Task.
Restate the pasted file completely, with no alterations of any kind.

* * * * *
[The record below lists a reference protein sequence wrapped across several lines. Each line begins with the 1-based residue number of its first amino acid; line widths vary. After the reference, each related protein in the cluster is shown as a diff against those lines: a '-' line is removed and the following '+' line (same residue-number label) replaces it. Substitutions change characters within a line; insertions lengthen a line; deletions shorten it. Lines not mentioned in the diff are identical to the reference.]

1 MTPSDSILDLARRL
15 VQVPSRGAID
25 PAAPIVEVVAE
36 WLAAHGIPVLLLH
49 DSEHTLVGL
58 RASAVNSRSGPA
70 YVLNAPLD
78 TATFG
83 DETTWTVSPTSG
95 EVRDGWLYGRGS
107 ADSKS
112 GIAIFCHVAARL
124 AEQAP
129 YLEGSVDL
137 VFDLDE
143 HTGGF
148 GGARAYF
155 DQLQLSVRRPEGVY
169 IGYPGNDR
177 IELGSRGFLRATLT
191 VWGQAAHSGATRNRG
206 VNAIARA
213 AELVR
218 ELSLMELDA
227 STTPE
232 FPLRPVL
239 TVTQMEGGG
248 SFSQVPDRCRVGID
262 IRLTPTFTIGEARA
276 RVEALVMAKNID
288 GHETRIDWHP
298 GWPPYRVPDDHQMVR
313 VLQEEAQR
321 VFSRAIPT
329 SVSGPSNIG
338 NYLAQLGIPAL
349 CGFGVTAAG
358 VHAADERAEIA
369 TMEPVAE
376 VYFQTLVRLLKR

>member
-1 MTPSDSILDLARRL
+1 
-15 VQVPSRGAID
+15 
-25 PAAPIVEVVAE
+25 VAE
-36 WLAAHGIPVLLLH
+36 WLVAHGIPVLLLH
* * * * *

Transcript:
[The record below lists a reference protein sequence wrapped across several lines. Each line begins with the 1-based residue number of its first amino acid; line widths vary. After the reference, each related protein in the cluster is shown as a diff against those lines: a '-' line is removed and the following '+' line (same residue-number label) replaces it. Substitutions change characters within a line; insertions lengthen a line; deletions shorten it. Lines not mentioned in the diff are identical to the reference.]

1 MTPSDSILDLARRL
15 VQVPSRGAID
25 PAAPIVEVVAE
36 WLAAHGIPVLLLH
49 DSEHTLVGL
58 RASAVNSRSGPA
70 YVLNAPLD
78 TATFG
83 DETTWTVSPTSG
95 EVRDGWLYGRGS
107 ADSKS
112 GIAIFCHVAARL
124 AEQAP
129 YLEGSVDL
137 VFDLDE
143 HTGGF
148 GGARAYF
155 DQLQLSVRRPEGVY
169 IGYPGNDR
177 IELGSRGFLRATLT
191 VWGQAAHSGATRNRG
206 VNAIARA
213 AELVR
218 ELSLMELDA
227 STTPE
232 FPLRPVL
239 TVTQMEGGG
248 SFSQVPDRCRVGID
262 IRLTPTFTIGEARA
276 RVEALVMAKNID
288 GHETRIDWHP
298 GWPPYRVPDDHQMVR
313 VLQEEAQR
321 VFSRAIPT
329 SVSGPSNIG
338 NYLAQLGIPAL
349 CGFGVTAAG
358 VHAADERAEIA
369 TMEPVAE
376 VYFQTLVRLLKR

>member
-1 MTPSDSILDLARRL
+1 
-15 VQVPSRGAID
+15 
-25 PAAPIVEVVAE
+25 VAE
-36 WLAAHGIPVLLLH
+36 WLVAHGIPVLLLH